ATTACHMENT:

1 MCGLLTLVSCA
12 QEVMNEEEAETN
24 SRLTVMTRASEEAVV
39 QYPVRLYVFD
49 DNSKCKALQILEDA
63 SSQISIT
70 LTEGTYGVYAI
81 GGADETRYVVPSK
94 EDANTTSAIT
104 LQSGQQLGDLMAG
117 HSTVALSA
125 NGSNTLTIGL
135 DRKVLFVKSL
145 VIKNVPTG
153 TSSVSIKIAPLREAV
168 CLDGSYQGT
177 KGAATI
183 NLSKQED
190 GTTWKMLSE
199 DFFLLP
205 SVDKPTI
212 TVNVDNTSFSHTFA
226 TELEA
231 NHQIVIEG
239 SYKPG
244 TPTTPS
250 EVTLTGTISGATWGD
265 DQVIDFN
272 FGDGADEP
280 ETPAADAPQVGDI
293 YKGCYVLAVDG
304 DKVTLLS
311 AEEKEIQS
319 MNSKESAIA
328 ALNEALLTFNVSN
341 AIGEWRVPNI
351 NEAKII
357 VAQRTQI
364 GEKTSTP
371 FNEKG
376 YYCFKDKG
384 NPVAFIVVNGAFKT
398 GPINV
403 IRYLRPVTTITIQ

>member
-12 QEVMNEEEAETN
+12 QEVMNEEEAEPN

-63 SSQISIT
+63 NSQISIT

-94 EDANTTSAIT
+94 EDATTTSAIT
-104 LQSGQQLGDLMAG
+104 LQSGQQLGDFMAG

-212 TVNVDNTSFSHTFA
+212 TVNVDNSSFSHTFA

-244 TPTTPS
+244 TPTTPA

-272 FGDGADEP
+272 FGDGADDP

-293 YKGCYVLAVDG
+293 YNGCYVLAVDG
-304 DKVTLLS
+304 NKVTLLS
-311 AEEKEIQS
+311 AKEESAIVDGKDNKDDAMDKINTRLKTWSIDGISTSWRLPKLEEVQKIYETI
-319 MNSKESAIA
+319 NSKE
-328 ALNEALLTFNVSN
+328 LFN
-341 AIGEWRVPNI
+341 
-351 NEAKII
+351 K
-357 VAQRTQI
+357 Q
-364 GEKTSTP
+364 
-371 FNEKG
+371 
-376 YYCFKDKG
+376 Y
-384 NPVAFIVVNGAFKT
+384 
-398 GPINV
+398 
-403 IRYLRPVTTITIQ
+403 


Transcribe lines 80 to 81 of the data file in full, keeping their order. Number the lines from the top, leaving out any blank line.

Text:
-376 YYCFKDKG
+376 Y